One thing I can tell you for sure is that extreme heat and cold will affect the machine, and in ways you may not think about initially. I have parts that I laser for one customer that the image must be placed to within .001". If I align the parts with the temp at 65F then run them at 85F the image will be out of tolerance.Yup. I've had a similar problem cutting veneer for marquetry, although it's mostly a question of humidity rather than temperature, and the material is affected more than the machine. Since I cut all the pieces of one species at the same time, I can end up cutting maple (for example) at low humidity and walnut at high humidity, and then the gaps are off in spots, even after the cut pieces have spent a day or two in the same conditions.

Dave Sheldrake
05-23-2017, 1:55 AM
Lasers love stable temperatures....stay inside a 3 degree spread and you have far less problems

David Somers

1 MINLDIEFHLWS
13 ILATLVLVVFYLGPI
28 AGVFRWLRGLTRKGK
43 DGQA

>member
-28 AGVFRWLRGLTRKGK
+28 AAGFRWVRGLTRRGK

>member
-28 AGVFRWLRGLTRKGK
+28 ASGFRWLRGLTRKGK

05-24-2017, 4:54 PM
So....you guys have me curious. Do you think the changes in the quality of the fittings you are seeing are due to temp and humidity affecting your materials? Or affecting the machine? I can certainly see organic products like wood and leather and paper/cardstock being very sensitive to temp and humidity. In fact I remember a few years ago Dave Sheldrake mentioning he was getting rid of a bunch of sheet stock that was being affected by the humidity and temp of where he was storing it. When dry he was cutting through it easily, when moisture affected it those same settings were not going through. Seemed like Dave set up a more effective way to store his materials in a way that protected them from changes.

My shop is similar to Jeff's above. A garage heated via a heat robber coming directly off the furnace. It can keep a temp of about 50 most of the time in winter, and then in summer it is whatever ambient temp is. Here in Seattle that would be 75 to 85 in the afternoon sun which hits the garage directly. I rely on fans and my chiller to stay comfy then.

Lee DeRaud
05-24-2017, 7:55 PM